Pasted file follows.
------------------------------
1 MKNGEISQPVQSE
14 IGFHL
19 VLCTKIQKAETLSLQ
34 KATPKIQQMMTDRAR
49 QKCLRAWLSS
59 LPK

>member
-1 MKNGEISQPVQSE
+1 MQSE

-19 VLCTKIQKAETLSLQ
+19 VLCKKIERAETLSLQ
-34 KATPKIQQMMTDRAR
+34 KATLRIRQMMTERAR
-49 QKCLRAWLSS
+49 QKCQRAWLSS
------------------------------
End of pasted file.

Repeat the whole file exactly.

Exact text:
1 MKNGEISQPVQSE
14 IGFHL
19 VLCTKIQKAETLSLQ
34 KATPKIQQMMTDRAR
49 QKCLRAWLSS
59 LPK

>member
-1 MKNGEISQPVQSE
+1 MQSE

-19 VLCTKIQKAETLSLQ
+19 VLCKKIERAETLSLQ
-34 KATPKIQQMMTDRAR
+34 KATLRIRQMMTERAR
-49 QKCLRAWLSS
+49 QKCQRAWLSS